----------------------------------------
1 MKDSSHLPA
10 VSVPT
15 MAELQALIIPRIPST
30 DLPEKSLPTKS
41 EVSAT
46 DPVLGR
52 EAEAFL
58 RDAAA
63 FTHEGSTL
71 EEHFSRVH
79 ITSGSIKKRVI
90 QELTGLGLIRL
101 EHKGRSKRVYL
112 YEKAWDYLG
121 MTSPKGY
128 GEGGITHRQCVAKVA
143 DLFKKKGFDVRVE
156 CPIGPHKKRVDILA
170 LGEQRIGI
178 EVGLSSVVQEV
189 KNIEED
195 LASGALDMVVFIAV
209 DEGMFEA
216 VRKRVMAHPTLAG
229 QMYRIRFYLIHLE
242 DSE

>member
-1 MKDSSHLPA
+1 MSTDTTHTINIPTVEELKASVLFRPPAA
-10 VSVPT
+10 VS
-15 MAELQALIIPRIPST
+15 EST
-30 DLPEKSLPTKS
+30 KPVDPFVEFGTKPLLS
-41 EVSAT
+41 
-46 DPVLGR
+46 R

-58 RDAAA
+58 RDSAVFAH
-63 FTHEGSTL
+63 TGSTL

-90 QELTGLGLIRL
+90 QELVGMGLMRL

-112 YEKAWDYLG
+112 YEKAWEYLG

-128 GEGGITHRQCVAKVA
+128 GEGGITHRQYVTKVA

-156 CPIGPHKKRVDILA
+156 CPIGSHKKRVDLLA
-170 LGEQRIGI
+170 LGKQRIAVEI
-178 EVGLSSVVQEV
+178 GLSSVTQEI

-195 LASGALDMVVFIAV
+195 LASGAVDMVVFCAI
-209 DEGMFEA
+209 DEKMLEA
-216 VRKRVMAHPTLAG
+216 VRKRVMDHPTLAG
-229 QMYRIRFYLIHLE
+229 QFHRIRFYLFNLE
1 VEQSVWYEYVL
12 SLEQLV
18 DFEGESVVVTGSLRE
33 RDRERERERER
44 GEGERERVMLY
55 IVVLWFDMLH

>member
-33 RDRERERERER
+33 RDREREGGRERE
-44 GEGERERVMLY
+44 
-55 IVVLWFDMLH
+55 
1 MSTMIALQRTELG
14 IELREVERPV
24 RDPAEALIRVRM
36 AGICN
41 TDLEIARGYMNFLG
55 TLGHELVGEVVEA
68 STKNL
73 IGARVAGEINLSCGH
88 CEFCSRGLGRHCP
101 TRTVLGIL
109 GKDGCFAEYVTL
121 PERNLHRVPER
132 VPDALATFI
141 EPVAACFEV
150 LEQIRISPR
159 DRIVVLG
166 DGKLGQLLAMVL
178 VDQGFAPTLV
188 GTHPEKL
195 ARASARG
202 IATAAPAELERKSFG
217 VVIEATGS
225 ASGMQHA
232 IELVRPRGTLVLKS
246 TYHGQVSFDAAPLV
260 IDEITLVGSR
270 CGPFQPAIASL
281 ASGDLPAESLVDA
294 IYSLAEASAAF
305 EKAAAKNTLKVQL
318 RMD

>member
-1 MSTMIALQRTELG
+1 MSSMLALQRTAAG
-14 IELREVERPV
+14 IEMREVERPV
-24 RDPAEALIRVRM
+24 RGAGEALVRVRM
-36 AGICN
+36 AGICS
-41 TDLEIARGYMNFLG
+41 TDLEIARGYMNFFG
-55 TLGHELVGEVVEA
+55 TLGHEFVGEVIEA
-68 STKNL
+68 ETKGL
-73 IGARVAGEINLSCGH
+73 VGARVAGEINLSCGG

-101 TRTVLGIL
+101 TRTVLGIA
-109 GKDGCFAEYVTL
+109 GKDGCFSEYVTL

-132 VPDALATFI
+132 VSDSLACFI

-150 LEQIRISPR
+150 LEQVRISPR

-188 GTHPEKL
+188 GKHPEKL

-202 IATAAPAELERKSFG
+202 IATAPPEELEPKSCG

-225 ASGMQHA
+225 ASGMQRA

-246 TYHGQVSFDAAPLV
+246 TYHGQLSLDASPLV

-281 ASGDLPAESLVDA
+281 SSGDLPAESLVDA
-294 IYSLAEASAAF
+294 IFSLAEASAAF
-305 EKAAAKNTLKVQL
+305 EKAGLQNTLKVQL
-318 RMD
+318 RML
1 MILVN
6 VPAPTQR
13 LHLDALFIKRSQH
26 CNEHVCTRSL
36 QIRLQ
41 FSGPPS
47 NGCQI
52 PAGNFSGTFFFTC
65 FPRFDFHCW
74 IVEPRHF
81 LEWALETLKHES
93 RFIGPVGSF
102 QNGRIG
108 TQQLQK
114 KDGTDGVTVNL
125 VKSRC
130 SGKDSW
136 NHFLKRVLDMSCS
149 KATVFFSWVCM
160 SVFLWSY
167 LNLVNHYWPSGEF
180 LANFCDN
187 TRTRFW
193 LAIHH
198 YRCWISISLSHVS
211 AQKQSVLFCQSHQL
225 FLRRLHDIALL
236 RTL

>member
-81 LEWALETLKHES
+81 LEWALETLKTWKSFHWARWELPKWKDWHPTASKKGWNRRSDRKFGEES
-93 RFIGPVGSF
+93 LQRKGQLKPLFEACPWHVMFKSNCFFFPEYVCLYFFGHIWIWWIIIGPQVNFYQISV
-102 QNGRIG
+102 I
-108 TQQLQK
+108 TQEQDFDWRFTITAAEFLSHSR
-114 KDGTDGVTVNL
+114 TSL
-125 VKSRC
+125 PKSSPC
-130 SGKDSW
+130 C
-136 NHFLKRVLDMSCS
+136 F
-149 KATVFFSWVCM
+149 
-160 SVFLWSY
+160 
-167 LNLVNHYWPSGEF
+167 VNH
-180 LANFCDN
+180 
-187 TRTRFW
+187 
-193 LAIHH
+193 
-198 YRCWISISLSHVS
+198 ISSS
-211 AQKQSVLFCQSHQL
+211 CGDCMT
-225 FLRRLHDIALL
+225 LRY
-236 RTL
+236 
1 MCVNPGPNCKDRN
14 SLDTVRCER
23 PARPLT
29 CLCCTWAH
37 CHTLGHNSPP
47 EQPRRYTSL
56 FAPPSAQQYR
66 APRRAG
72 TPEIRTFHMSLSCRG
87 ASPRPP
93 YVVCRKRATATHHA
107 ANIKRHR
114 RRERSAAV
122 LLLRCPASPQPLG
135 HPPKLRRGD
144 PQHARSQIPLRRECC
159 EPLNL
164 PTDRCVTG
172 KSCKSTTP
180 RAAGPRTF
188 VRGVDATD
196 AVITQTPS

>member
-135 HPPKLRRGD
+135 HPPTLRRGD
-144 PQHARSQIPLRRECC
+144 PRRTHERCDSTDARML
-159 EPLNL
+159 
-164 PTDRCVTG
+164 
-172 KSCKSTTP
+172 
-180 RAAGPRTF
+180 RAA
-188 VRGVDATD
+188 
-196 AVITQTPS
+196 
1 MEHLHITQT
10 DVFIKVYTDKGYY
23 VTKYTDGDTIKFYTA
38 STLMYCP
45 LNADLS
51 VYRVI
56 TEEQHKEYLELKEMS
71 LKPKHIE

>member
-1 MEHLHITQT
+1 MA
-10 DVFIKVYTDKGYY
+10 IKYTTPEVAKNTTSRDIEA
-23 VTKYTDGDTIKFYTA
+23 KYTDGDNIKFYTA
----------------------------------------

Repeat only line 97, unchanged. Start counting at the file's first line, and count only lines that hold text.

202 IATAAPAELERKSFG